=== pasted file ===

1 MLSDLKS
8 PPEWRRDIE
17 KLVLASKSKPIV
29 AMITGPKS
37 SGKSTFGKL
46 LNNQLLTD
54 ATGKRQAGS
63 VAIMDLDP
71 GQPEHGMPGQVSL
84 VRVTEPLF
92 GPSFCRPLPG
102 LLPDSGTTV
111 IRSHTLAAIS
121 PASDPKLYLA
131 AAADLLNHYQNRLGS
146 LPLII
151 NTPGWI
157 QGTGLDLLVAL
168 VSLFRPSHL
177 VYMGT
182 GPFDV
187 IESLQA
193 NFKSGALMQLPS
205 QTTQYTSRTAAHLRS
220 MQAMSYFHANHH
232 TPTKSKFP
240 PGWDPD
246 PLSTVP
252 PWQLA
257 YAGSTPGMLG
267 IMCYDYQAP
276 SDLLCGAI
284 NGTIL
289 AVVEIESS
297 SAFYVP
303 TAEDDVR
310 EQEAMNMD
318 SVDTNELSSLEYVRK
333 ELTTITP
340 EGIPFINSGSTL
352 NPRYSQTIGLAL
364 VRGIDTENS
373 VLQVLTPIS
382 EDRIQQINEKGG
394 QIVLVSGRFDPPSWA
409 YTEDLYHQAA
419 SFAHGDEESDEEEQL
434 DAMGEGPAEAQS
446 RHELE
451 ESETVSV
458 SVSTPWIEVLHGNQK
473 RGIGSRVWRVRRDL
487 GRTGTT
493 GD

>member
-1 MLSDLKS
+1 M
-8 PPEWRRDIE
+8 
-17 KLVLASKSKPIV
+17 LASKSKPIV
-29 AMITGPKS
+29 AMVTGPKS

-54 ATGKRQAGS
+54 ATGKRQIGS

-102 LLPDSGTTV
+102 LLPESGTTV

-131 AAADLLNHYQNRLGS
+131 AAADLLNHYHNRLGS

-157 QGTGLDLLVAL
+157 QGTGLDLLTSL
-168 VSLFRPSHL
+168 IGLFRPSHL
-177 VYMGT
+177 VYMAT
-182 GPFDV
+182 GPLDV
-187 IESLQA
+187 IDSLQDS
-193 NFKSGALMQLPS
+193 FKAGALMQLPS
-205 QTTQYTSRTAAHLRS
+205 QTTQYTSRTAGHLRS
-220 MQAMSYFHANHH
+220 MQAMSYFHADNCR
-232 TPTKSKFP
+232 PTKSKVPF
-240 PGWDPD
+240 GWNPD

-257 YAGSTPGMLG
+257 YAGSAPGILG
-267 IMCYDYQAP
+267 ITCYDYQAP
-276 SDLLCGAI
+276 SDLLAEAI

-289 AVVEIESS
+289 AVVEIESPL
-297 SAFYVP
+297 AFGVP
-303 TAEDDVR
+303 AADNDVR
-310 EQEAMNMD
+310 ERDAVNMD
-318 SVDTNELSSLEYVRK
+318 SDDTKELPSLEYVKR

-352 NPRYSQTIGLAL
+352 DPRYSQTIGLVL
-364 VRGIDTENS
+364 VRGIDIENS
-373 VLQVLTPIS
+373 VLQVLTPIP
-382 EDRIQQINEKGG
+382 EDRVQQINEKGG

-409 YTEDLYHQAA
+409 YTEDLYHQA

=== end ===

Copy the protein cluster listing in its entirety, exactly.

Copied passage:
1 MLSDLKS
8 PPEWRRDIE
17 KLVLASKSKPIV
29 AMITGPKS
37 SGKSTFGKL
46 LNNQLLTD
54 ATGKRQAGS
63 VAIMDLDP
71 GQPEHGMPGQVSL
84 VRVTEPLF
92 GPSFCRPLPG
102 LLPDSGTTV
111 IRSHTLAAIS
121 PASDPKLYLA
131 AAADLLNHYQNRLGS
146 LPLII
151 NTPGWI
157 QGTGLDLLVAL
168 VSLFRPSHL
177 VYMGT
182 GPFDV
187 IESLQA
193 NFKSGALMQLPS
205 QTTQYTSRTAAHLRS
220 MQAMSYFHANHH
232 TPTKSKFP
240 PGWDPD
246 PLSTVP
252 PWQLA
257 YAGSTPGMLG
267 IMCYDYQAP
276 SDLLCGAI
284 NGTIL
289 AVVEIESS
297 SAFYVP
303 TAEDDVR
310 EQEAMNMD
318 SVDTNELSSLEYVRK
333 ELTTITP
340 EGIPFINSGSTL
352 NPRYSQTIGLAL
364 VRGIDTENS
373 VLQVLTPIS
382 EDRIQQINEKGG
394 QIVLVSGRFDPPSWA
409 YTEDLYHQAA
419 SFAHGDEESDEEEQL
434 DAMGEGPAEAQS
446 RHELE
451 ESETVSV
458 SVSTPWIEVLHGNQK
473 RGIGSRVWRVRRDL
487 GRTGTT
493 GD

>member
-1 MLSDLKS
+1 M
-8 PPEWRRDIE
+8 
-17 KLVLASKSKPIV
+17 LASKSKPIV
-29 AMITGPKS
+29 AMVTGPKS

-54 ATGKRQAGS
+54 ATGKRQIGS

-102 LLPDSGTTV
+102 LLPESGTTV

-131 AAADLLNHYQNRLGS
+131 AAADLLNHYHNRLGS

-157 QGTGLDLLVAL
+157 QGTGLDLLTSL
-168 VSLFRPSHL
+168 IGLFRPSHL
-177 VYMGT
+177 VYMAT
-182 GPFDV
+182 GPLDV
-187 IESLQA
+187 IDSLQDS
-193 NFKSGALMQLPS
+193 FKAGALMQLPS
-205 QTTQYTSRTAAHLRS
+205 QTTQYTSRTAGHLRS
-220 MQAMSYFHANHH
+220 MQAMSYFHADNCR
-232 TPTKSKFP
+232 PTKSKVPF
-240 PGWDPD
+240 GWNPD

-257 YAGSTPGMLG
+257 YAGSAPGILG
-267 IMCYDYQAP
+267 ITCYDYQAP
-276 SDLLCGAI
+276 SDLLAEAI

-289 AVVEIESS
+289 AVVEIESPL
-297 SAFYVP
+297 AFGVP
-303 TAEDDVR
+303 AADNDVR
-310 EQEAMNMD
+310 ERDAVNMD
-318 SVDTNELSSLEYVRK
+318 SDDTKELPSLEYVKR

-352 NPRYSQTIGLAL
+352 DPRYSQTIGLVL
-364 VRGIDTENS
+364 VRGIDIENS
-373 VLQVLTPIS
+373 VLQVLTPIP
-382 EDRIQQINEKGG
+382 EDRVQQINEKGG

-409 YTEDLYHQAA
+409 YTEDLYHQA